The above-described roller-chain embodiment of the invention has the advantages of being relatively cheap, of being highly efficient, of enabling the guide tubes to be more tightly curved, and of simplifying the control mechanism of the circuit breaker.

In particular, such an arrangement enables the breaker chambers to be placed at a wide angle, which may go as far as both chambers being horizontal in some cases. The guide tubes would then curve through 90, and may be obtained either by bending a straight tube or by milling a curved trough-shaped component and applying a cover thereto. In the latter case, the assembled curved tube needs to be fitted inside a flexible jacket to provide gas-tight sealing.

A 90 angle may be used in switchgear located inside a metal housing which is entirely filled with insulating gas under pressure. In such a case the chambers 203 or 204 are not provided with individual insulating covers, but are completely surrounded by the insulating gas. The structure 202 together with the guide tubes serves to transmit motion to the breaker chambers. The insulator 201 would then be replaced by a conical feed-through of the kind conventionally used for switch gear when completely immersed in insulating gas.

Patent Citations
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US4223191 *Mar 13, 1978Sep 16, 1980Westinghouse Electric Corp.Upstanding mounting structure for high-voltage three-break live-module circuit-breaker
US4365126 *Nov 27, 1979Dec 21, 1982Hitachi, Ltd.Gas circuit breaker
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Referenced by
Citing PatentFiling datePublication dateApplicantTitle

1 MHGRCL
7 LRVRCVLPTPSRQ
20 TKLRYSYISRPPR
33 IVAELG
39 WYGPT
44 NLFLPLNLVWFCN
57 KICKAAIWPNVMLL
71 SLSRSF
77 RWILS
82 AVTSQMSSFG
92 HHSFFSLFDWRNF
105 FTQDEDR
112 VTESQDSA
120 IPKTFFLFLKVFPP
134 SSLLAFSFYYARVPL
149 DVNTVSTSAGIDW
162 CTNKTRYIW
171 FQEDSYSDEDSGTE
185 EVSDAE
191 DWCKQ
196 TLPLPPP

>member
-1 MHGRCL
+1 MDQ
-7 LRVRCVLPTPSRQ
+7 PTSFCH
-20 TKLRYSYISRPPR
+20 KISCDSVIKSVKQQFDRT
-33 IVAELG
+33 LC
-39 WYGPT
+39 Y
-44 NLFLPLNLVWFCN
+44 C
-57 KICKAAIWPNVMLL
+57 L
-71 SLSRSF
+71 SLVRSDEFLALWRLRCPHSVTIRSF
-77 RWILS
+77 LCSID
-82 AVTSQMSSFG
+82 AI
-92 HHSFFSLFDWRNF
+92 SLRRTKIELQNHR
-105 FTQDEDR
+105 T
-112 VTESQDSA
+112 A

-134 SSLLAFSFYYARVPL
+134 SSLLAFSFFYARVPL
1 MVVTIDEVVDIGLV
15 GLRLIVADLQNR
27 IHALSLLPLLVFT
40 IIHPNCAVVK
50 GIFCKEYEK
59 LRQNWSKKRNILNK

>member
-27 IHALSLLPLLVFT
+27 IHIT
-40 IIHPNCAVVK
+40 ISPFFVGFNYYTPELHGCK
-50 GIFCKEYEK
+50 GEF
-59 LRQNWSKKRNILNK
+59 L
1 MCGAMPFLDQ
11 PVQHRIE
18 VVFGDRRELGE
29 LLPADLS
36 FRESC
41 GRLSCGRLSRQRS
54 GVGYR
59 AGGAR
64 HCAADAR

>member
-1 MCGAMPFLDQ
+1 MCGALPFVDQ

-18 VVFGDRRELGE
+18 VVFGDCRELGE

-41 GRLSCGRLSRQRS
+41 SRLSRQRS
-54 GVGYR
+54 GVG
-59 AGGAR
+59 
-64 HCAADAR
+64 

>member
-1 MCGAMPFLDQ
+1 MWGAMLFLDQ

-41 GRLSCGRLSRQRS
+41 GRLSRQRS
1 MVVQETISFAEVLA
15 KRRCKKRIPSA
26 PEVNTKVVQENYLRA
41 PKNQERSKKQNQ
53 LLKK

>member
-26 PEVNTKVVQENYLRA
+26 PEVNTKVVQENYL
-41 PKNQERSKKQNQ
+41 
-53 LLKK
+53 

US5187339 *Jun 13, 1991Feb 16, 1993Merlin GerinGas insulated high-voltage circuit breaker with pneumatic operating mechanism
US6072142 *Jan 15, 1997Jun 6, 2000Abb AbSwitch assembly for high voltage overhead lines
US7750264Aug 1, 2005Jul 6, 2010Siemens AktiengesellschaftHigh voltage switch configuration
EP0822341A2 *Jul 14, 1997Feb 4, 1998ABB ADDA S.p.A.Oleo-pneumatic device for actuating electric switches
EP1207601A2 *Nov 6, 2001May 22, 2002Kabushiki Kaisha ToshibaIntegrated type gas-insulated switching apparatus
Classifications
U.S. Classification218/84
International ClassificationH01H3/36, H01H33/14, H01H33/56
Cooperative ClassificationH01H33/561, H01H33/14, H01H3/36
European ClassificationH01H33/56B, H01H3/36, H01H33/14
Legal Events
DateCodeEventDescription
Oct 29, 1996FPExpired due to failure to pay maintenance fee
Effective date: 19960821
Aug 18, 1996LAPSLapse for failure to pay maintenance fees
Mar 26, 1996REMIMaintenance fee reminder mailed
Jan 27, 1992FPAYFee payment
Year of fee payment: 8
Jan 4, 1988FPAYFee payment
Year of fee payment: 4
Apr 5, 1984ASAssignment
Owner name: SOCIETE ANONYME DITE: ALSTHOM-ATLANTIQUE, 38, AVEN
Free format text: ASSIGNMENT OF ASSIGNORS INTEREST.;ASSIGNORS:NICOLOSO, DANTE;PHAM VAN, DOAN;REEL/FRAME:004240/0395
Effective date: 19820928
Owner name: SOCIETE ANONYME DITE: ALSTHOM-ATLANTIQUE, FRANCE
Free format text: ASSIGNMENT OF ASSIGNORS INTEREST;ASSIGNORS:NICOLOSO, DANTE;PHAM VAN, DOAN;REEL/FRAME:004240/0395